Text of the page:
Does Singapore’s international standing suffer because of the Nguyen case? Not at all, in my view. On the contrary, it had gained much sympathies or even approbation from many countries for its resolute handling of this episode, not least from its fellow ASEAN members. Ngyuen was treated in the same way that a Singaporean criminal in similar circumstances would have been dealt with. Lest it be forgotten, Singapore’s consistency in upholding the sanctity of law at all costs had been tested before without denting it. In 1995, an American teenager, Micheal Fay, who wantonly vandalised several vehicles here, was convicted and sentenced to a jail term and caning. The Singapore Government turned down US President Clinton’s personal appeal to exempt Fay from caning. Likewise, the Indonesian Government’s earlier plea for clemency on behalf of two convicted Indonesian murderers was also rejected.
Were these protesting Australians and their media right in taking such a fierce stand in the Ngyuen case and did they blow it out of all proportion? Did their actions damage their country’s international image? In my view, they emerged the clear loser. Why?
It is beyond doubt that Australia, like any other country, has the right to appeal for clemency on behalf of any national convicted of a criminal offence in another country through the diplomatic channels. Likewise, its media, public and others can freely support such a move. However, if such a move fails, they must respect the sovereign right of the country concerned to carry out the punishment in accordance with its own legal system. It is an axiomatic principle of international law that no foreigner is above the law of his host country and if he violates it he is answerable to it.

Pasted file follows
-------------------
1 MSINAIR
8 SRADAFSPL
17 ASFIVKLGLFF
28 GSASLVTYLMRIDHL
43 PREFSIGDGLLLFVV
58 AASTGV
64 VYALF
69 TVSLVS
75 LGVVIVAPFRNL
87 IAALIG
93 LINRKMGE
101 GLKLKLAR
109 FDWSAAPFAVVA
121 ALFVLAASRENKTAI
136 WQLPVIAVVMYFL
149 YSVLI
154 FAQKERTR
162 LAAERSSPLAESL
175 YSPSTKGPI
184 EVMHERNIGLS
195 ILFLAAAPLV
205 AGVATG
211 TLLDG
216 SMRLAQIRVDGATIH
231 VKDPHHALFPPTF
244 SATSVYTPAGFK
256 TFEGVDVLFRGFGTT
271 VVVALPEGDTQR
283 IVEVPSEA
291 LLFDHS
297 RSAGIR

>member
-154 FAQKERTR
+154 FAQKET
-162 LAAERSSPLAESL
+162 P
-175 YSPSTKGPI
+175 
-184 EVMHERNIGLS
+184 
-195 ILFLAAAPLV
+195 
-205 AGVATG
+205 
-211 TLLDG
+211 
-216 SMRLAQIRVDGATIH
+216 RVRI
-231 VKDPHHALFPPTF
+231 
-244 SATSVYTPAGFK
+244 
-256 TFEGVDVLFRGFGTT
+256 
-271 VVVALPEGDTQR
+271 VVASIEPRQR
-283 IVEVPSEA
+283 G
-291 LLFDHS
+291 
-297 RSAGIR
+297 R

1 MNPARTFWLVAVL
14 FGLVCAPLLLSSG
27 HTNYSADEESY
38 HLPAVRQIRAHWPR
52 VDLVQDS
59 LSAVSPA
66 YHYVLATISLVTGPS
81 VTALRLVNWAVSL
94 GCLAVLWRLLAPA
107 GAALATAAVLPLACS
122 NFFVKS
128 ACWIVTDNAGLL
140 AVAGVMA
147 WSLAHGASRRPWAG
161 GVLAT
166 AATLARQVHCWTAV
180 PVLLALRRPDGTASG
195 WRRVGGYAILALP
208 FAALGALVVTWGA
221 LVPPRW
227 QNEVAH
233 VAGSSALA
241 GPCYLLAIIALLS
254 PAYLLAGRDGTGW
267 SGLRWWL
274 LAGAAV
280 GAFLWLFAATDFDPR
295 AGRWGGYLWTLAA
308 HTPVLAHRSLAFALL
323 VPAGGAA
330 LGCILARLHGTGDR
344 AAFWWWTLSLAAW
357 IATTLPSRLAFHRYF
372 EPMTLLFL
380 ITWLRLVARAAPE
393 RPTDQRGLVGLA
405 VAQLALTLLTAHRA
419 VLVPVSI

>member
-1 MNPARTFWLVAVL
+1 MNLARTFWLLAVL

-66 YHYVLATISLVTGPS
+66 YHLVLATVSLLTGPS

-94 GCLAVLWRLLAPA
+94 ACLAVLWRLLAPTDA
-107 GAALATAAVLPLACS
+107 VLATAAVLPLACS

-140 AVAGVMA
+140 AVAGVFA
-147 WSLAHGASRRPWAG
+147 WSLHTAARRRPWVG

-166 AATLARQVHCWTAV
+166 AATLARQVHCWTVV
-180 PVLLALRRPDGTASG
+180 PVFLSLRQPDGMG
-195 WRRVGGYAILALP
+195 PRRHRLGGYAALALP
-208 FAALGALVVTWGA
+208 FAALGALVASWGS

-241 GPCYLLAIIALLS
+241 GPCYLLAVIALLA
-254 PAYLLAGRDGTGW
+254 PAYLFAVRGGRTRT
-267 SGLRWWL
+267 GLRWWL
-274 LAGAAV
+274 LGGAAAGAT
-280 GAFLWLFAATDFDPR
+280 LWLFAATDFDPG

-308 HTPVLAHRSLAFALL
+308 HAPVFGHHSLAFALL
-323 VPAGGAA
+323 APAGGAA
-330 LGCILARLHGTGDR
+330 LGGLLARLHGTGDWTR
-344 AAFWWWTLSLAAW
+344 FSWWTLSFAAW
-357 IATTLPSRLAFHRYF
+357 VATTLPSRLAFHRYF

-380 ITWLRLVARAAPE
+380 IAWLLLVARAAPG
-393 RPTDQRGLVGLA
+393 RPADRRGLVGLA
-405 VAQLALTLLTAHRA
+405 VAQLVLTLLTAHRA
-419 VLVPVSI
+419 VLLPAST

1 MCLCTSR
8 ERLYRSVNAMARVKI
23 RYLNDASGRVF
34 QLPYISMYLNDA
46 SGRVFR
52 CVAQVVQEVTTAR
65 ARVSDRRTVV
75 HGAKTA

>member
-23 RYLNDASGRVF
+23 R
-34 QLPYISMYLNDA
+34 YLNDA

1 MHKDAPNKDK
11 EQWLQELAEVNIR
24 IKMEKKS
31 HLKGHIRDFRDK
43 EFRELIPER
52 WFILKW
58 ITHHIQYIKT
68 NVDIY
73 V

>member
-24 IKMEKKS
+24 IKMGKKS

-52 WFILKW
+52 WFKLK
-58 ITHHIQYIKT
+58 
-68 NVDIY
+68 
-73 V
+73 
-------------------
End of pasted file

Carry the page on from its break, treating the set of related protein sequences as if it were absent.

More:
What did Australia, its media and public do in this case? Despite the correct and responsible management of the Nguyen case by their own government, his supporters behaved like crusaders in attempting to force Singapore Government’s hand to commute the death sentence passed on him. When the Singapore Government stood firm not to grant clemency, its detractors not only condemned Singapore’s legal system repeatedly and unjustly, but they also urged their own government to refer the matter to the World Court, bring the case before the forthcoming Commonwealth Heads of Government Conference as well as declaring some form of trade sanction against the economic interests of the Republic. To its credit, our Government did not succumb to these ill-conceived threats.
While Australians are generally against capital punishment, many had, nevertheless, resorted to double standards whenever it suited them to do so. For instance, far from lamenting at the death sentence pronounced on an Indonesian terrorist for his part in the infamous Bali bombing in 2003, in which 88 Australian tourists died, they welcomed the Indonesian court verdict. Likewise, they were also in favour of executing the dethroned President Saddam Hussien of Iraq if he is found guilty of war crimes. In the same token, just as Nguyen was hanged in December 2005, the US was carrying out its 1000th execution of a capital offender. Did these seemingly righteous Australian critics of Singapore’s so-called barbarity shout their disapproval of the US barbarity for the world to hear? No, they did not. Why not? Is it because the Americans are their firm ally and are far too powerful to quarrel with, compared to the tiny and weaker Singapore? I leave the answer to them.
Be that as it may, the saving grace is that both the Australian government and the majority of Australians did not share the exuberance of some of their politicians, media and fellow citizens in condemning Singapore harshly. Fortunately, too, now that the dust has settled over the Nguyen saga, the bilateral relations between the two countries have remained intact. However, the people-to-people relationship may take a while to return to the previous level, as the Australian Prime Minister had realistically predicted.
There are lessons to be learned from this case. How Australians will react in future to capital punishments involving their nationals in similar or other cases overseas will have a beneficial or detrimental impact on Australia’s international image and others’ perception of them as a country and people.
Lam Pin Foo